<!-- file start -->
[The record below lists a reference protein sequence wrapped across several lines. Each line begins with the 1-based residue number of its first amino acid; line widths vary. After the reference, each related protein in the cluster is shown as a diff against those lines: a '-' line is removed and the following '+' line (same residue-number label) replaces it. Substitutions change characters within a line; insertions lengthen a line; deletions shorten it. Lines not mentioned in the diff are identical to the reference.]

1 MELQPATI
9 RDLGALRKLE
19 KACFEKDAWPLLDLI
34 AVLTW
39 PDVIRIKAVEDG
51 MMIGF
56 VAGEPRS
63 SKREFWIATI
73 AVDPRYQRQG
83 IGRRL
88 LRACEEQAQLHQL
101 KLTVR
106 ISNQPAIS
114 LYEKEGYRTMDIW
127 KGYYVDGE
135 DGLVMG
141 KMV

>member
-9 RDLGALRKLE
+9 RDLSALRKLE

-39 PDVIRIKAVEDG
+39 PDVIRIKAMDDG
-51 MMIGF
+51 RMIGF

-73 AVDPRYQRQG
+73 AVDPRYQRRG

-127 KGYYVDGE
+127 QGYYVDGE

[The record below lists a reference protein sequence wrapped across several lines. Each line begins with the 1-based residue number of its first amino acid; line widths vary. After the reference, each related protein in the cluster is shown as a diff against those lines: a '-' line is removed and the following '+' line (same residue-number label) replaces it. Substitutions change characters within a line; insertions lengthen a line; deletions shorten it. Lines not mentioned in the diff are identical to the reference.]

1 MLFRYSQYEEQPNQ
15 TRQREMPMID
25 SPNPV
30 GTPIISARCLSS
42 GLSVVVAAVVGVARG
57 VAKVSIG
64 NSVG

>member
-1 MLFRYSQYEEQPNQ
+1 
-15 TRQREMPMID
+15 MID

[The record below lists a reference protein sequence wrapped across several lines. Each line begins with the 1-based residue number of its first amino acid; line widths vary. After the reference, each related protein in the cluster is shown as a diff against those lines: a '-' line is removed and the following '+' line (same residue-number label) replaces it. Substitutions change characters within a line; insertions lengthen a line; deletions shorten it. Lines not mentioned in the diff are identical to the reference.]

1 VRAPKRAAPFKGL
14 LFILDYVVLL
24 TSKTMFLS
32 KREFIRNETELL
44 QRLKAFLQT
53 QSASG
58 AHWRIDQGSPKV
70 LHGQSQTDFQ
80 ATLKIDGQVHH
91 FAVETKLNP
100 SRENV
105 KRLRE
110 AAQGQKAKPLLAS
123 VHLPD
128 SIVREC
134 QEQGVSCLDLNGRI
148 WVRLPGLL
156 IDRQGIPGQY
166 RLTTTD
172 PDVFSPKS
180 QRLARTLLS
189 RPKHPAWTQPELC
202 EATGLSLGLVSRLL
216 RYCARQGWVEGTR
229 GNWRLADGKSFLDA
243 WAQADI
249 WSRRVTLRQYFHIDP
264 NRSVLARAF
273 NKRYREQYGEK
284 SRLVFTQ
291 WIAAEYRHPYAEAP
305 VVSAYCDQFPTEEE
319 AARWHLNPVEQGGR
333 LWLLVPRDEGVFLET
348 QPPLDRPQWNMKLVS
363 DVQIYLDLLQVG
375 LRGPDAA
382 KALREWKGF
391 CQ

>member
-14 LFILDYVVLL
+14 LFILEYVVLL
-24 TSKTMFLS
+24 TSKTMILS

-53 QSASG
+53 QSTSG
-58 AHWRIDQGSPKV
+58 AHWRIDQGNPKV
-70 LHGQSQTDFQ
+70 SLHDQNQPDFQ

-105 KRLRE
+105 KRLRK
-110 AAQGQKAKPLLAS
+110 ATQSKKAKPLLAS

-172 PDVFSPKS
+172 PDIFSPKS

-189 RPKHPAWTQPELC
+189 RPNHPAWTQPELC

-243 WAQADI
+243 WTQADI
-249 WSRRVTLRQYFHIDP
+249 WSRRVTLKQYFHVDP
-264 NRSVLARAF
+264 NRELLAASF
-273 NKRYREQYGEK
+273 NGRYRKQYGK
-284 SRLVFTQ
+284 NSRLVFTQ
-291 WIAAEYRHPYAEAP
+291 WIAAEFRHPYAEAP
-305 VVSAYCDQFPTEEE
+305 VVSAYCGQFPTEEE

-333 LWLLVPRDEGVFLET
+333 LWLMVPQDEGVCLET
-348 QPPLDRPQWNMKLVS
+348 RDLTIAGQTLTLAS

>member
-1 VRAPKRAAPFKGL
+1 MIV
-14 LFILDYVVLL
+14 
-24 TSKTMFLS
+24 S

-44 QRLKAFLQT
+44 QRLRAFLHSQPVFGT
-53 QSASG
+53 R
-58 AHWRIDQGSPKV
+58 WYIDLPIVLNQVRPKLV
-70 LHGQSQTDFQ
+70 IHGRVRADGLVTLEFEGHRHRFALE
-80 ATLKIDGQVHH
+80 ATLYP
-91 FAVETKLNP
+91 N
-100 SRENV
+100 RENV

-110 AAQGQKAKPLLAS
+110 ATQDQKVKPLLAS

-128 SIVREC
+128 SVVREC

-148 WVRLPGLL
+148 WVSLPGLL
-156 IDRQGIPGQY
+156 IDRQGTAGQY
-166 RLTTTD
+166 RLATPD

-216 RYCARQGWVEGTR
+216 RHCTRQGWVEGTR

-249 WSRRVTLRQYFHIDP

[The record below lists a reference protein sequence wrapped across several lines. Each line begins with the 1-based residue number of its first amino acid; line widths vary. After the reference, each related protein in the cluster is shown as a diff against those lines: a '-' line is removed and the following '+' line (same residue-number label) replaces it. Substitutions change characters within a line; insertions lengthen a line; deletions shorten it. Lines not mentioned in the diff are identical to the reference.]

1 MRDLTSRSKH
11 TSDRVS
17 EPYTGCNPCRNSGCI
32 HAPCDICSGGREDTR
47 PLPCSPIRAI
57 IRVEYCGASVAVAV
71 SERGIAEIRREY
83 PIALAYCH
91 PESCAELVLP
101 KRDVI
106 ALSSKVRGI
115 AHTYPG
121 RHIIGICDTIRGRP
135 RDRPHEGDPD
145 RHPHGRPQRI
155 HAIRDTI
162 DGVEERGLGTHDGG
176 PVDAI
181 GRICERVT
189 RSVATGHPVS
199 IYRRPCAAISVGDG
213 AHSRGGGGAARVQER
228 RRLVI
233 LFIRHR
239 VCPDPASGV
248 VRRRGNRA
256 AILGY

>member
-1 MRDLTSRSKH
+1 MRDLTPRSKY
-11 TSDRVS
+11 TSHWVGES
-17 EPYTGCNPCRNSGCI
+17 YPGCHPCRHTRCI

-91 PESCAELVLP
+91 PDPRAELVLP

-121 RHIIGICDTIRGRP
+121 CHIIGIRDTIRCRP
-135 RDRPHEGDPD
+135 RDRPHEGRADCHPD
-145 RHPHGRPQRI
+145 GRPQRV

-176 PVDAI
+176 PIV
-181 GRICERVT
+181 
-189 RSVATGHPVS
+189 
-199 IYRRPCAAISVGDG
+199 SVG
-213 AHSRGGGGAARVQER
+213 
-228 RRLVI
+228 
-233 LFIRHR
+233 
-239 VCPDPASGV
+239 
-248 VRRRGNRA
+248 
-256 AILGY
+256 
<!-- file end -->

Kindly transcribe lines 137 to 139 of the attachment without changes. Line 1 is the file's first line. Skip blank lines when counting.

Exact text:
-91 FAVETKLNP
+91 N
-100 SRENV